Wagyu Vs Kobe: The Difference Between Wagyu and Kobe Beef Explained
When it comes to expensive beef, American meat vendors toss around a lot of labels the average consumer may not understand. For example, what makes a wagyu steak “wagyu?” Is Kobe meat superior? What differentiates wagyu and Kobe from the common meat available at the grocery store? Where are all of these different types produced?
Organizations such as the FDA (Food and Drug Administration), USDA (United States Department of Agriculture), and American Wagyu Association (AWA) should provide answers to these questions, but their guidance is confusing at best and downright misleading at times. Likewise, your search engine of choice may give you contradictory or outdated information. Therefore, the meat experts at Hall Farmstead are stepping in to deepen the public’s understanding of all of these labels.
We are a beef ranch in Tompkinsville, Kentucky, dedicated to introducing wagyu to our friends and neighbors. We want our valued customers to understand exactly what they’re getting when they place an order with us, and that means clearing up all of the misinformation out there about Kobe and wagyu beef. Keep reading for reliable answers to every question you want to ask!
What is wagyu?
Wagyu beef refers to meat sourced from four specific Japanese cattle breeds: Japanese Black, Japanese Brown (a.k.a. “Akaushi”), Japanese Polled, and Japanese Shorthorn. All four are known for their intramuscular fat content, producing a distinctive flavor and velvety texture that you won’t find in an average steak. Sellers must be able to trace the lineage of authentic wagyu to one of these four breeds.
Wagyu beef is protected by the Japanese government, and the cattle are rarely exported to other countries. That said, small herds have been shipped to countries such as the United States, Australia, and the United Kingdom, allowing these countries to cross-breed wagyu cattle with local breeds to produce a distinct brand of wagyu.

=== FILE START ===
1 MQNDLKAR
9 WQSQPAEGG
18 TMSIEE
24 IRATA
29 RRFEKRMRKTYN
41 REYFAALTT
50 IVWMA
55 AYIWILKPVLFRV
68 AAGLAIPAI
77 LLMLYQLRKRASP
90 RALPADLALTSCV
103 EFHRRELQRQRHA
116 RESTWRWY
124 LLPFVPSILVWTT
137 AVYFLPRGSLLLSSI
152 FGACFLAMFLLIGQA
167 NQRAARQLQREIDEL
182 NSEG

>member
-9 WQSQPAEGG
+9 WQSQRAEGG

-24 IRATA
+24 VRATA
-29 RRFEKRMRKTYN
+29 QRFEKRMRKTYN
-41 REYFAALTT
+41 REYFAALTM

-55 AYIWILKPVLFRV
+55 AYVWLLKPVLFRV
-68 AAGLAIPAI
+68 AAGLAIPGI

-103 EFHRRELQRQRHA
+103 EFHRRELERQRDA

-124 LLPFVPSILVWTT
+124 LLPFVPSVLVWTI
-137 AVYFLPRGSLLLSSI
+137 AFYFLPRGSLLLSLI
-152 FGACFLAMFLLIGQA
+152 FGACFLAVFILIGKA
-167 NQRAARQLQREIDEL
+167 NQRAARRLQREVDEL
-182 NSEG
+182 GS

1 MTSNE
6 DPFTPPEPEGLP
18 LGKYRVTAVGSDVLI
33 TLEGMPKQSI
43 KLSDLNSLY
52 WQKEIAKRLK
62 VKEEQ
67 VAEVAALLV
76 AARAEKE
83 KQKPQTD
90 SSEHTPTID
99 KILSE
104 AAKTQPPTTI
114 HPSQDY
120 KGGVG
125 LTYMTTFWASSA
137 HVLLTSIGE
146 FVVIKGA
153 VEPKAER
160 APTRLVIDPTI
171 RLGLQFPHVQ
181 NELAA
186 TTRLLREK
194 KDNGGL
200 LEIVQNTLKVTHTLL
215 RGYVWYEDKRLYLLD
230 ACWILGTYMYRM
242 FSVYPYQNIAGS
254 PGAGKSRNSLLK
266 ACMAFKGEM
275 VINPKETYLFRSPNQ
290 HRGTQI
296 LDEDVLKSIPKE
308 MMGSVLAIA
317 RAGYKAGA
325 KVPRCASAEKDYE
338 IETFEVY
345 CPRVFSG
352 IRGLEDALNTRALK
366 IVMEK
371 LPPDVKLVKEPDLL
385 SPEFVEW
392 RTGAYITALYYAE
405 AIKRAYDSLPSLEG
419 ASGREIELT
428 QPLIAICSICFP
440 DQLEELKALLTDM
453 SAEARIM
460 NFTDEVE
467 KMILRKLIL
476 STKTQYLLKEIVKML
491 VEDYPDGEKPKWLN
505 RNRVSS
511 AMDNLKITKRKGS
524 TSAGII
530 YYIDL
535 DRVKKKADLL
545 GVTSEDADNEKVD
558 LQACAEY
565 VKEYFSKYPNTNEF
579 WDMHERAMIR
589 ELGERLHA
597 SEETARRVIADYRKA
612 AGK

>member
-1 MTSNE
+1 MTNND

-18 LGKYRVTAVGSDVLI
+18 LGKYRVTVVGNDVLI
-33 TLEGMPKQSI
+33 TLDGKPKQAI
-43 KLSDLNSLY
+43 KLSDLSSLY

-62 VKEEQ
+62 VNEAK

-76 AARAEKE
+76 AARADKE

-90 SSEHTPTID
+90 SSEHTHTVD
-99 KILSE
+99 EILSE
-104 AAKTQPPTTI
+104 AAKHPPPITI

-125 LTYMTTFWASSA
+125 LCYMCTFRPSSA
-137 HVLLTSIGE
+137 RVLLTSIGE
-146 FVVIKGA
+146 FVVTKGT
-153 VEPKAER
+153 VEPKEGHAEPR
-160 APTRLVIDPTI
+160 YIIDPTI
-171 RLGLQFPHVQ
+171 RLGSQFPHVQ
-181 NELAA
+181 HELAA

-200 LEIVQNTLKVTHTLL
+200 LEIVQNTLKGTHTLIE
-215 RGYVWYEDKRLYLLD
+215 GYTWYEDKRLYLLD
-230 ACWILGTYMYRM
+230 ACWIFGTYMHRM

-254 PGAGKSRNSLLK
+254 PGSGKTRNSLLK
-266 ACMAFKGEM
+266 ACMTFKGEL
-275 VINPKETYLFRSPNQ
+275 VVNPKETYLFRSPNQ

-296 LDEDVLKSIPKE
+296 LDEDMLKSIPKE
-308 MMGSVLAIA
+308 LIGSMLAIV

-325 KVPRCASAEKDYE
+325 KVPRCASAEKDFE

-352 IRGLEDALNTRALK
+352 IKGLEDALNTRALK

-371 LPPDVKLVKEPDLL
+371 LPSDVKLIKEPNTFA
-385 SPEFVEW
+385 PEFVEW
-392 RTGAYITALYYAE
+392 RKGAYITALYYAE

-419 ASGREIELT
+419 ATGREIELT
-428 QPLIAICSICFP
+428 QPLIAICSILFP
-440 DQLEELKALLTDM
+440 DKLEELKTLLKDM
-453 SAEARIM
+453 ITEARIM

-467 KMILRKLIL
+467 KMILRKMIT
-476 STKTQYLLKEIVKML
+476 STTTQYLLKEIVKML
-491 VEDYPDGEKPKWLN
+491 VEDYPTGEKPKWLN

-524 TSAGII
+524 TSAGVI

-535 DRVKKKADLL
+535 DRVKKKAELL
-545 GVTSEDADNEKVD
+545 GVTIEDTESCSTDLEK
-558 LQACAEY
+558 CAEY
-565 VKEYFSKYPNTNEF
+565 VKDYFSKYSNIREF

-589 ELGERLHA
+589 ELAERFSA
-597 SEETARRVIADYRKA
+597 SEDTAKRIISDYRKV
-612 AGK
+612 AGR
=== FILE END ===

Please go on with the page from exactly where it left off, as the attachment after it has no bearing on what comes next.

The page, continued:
Naturally, breeding wagyu cattle with other cattle produces a different flavor profile than the wagyu available in Japan. It also means that these steaks won’t have pure wagyu genetics. How much wagyu do you need to call an American steak wagyu? Per the American Wagyu Association, only 23.5%. Most American vendors offer 50% wagyu steaks at most, and there is talk of the AWA banning the use of “wagyu” to describe Japanese meat to cover up the quality difference.
Hall Farmstead believes this is dishonest. All of our Artisan Wagyu cattle are DNA tested and tracked for authenticity, repeatability, and consistency, so we can guarantee our premium Japanese-American wagyu is at least 15/16 Akaushi(Japanese Brown above) and as high as 31/32. We’re not taking shortcuts even if the AWA allows us to. The result is a meal with the richness of authentic Japanese wagyu and the hearty, beefy flavor Americans prefer.
What is Kobe?
Kobe beef comes from one specific breed of Japanese cow: the Tajima strain of Japanese Black cattle. It’s also produced in Japan’s Hyogo Prefecture, a region that includes the city of Kobe. However, there’s more that goes into Kobe beef than where it’s produced.
Are you familiar with Champagne? The term refers to sparkling wine produced in the Champagne wine region of France using strict guidelines set by law covering vineyard practices, where the grapes are sourced, grape-pressing methods, and how secondary fermentation is performed. You can find sparkling wine that wasn’t created in Champagne, and it cannot be called Champagne as a result. Likewise, vineyards that don’t follow all of the rules cannot call their product Champagne even if it was produced in the Champagne region.
Kobe meat is similar. The Kobe Beef Marketing and Distribution Promotion Association requires authentic Kobe producers to follow the following guidelines:
- The cattle must be Tajima and born in Hyogo Prefecture
- Farm feeding must be performed in Hyogo Prefecture
- The cattle must be either a heifer (female that has never given birth) or bullock (steer or castrated bull)
- All cattle must be processed in a slaughterhouse located in Kobe, Nishinomiya, Kakogawa, Himeji, or Sanda (all of which are in Hyogo Prefecture)